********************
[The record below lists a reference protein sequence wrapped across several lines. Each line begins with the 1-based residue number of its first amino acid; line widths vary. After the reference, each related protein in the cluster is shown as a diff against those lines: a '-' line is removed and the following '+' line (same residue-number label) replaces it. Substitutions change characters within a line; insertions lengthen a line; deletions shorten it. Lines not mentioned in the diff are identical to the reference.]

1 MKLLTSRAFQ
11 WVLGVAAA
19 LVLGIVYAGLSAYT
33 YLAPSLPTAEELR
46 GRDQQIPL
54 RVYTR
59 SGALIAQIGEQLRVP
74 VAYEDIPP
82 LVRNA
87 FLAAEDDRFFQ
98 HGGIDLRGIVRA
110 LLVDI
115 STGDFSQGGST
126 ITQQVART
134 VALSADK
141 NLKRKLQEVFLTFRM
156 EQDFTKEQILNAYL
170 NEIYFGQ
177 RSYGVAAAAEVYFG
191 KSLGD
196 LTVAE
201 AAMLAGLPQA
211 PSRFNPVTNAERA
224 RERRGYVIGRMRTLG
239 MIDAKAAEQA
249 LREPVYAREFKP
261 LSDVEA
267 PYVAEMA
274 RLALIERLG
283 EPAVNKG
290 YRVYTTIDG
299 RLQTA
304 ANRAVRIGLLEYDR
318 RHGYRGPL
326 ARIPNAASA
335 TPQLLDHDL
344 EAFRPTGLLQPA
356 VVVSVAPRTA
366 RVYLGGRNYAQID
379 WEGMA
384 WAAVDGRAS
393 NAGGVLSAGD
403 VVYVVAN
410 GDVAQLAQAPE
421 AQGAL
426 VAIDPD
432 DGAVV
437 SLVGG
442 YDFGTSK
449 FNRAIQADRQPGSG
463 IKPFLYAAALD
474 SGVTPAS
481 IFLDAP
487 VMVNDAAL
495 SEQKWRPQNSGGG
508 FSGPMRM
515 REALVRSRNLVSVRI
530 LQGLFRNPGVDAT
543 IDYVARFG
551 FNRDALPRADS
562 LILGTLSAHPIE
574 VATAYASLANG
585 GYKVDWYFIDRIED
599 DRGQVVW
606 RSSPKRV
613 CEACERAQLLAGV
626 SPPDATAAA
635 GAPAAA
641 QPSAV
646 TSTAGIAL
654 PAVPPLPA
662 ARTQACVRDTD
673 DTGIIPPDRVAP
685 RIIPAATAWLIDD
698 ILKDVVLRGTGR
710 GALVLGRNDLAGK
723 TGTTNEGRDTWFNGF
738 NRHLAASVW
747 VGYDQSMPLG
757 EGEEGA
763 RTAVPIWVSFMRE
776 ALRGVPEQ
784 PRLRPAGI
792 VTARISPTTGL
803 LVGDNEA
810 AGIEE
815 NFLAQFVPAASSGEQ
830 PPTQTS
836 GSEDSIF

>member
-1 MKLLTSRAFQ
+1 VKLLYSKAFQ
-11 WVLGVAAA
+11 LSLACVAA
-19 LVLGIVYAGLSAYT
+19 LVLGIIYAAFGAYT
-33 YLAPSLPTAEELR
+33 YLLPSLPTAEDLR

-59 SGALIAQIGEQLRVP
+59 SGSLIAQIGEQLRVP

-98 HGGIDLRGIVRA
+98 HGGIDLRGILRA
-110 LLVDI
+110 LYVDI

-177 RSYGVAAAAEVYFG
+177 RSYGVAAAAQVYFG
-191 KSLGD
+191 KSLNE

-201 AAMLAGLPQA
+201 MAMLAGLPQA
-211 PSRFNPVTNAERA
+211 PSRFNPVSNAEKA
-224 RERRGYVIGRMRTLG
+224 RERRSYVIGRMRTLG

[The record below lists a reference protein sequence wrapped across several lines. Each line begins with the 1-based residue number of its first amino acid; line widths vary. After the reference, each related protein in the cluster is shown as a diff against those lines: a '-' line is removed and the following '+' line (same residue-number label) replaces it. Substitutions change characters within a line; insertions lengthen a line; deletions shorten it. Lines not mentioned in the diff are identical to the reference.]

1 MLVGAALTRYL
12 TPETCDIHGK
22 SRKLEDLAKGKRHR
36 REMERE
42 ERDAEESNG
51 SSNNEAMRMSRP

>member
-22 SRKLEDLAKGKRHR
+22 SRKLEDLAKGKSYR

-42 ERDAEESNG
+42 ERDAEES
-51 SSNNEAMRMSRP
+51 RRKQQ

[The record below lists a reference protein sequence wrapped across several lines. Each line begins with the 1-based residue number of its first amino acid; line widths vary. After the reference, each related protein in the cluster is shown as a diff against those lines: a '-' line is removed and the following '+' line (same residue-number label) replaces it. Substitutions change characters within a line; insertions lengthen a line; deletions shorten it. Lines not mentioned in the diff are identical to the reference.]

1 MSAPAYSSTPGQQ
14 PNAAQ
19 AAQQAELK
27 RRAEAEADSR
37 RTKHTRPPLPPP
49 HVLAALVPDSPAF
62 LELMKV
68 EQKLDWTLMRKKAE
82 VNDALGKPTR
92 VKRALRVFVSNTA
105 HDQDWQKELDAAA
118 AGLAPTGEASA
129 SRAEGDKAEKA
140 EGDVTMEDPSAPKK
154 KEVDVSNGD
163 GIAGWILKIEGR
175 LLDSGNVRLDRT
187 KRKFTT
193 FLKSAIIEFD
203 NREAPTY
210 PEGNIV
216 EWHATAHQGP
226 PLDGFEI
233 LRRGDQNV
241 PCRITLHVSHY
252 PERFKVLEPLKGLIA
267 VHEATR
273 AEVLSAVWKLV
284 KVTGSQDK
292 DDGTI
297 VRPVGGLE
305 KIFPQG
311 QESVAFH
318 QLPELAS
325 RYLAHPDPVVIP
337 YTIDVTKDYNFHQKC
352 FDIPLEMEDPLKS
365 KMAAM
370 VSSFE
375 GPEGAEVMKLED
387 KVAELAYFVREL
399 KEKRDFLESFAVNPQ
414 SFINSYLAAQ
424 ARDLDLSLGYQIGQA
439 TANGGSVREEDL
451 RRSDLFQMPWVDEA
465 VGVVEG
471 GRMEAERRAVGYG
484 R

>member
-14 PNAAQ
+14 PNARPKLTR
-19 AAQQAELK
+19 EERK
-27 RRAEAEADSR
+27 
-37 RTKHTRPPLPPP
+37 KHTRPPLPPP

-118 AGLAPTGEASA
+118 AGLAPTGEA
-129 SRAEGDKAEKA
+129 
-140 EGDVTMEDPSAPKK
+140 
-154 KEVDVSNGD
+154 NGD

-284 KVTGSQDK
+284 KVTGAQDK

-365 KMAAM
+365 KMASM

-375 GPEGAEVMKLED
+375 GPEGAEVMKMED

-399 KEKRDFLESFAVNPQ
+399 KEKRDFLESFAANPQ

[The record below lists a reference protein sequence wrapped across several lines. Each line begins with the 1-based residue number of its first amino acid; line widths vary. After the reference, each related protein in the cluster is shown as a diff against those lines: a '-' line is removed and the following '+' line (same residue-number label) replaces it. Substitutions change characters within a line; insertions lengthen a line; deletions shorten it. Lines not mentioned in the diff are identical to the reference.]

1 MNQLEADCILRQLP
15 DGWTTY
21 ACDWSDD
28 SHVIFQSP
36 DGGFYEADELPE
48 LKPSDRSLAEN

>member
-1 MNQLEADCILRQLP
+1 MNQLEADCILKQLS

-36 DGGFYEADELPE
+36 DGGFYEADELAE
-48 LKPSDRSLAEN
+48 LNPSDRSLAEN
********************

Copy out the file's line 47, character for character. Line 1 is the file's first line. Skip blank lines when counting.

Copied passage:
426 VAIDPD